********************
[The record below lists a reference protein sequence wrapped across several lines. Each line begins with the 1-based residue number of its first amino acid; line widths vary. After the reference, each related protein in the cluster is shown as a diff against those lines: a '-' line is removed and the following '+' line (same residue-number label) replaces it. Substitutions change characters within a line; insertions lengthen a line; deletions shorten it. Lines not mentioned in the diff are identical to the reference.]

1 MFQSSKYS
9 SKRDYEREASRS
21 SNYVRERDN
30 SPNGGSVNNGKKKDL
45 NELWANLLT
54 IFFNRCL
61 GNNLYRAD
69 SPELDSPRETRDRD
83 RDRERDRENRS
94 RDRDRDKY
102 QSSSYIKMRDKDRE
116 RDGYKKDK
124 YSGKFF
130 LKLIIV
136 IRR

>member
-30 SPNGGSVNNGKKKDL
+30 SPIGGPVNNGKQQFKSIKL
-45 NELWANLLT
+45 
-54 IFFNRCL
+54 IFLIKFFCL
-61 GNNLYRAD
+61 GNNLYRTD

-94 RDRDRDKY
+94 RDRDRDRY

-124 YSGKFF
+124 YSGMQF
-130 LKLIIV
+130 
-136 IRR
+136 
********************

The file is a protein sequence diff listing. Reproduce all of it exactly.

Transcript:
[The record below lists a reference protein sequence wrapped across several lines. Each line begins with the 1-based residue number of its first amino acid; line widths vary. After the reference, each related protein in the cluster is shown as a diff against those lines: a '-' line is removed and the following '+' line (same residue-number label) replaces it. Substitutions change characters within a line; insertions lengthen a line; deletions shorten it. Lines not mentioned in the diff are identical to the reference.]

1 MFQSSKYS
9 SKRDYEREASRS
21 SNYVRERDN
30 SPNGGSVNNGKKKDL
45 NELWANLLT
54 IFFNRCL
61 GNNLYRAD
69 SPELDSPRETRDRD
83 RDRERDRENRS
94 RDRDRDKY
102 QSSSYIKMRDKDRE
116 RDGYKKDK
124 YSGKFF
130 LKLIIV
136 IRR

>member
-30 SPNGGSVNNGKKKDL
+30 SPIGGPVNNGKQQFKSIKL
-45 NELWANLLT
+45 
-54 IFFNRCL
+54 IFLIKFFCL
-61 GNNLYRAD
+61 GNNLYRTD

-94 RDRDRDKY
+94 RDRDRDRY

-124 YSGKFF
+124 YSGMQF
-130 LKLIIV
+130 
-136 IRR
+136 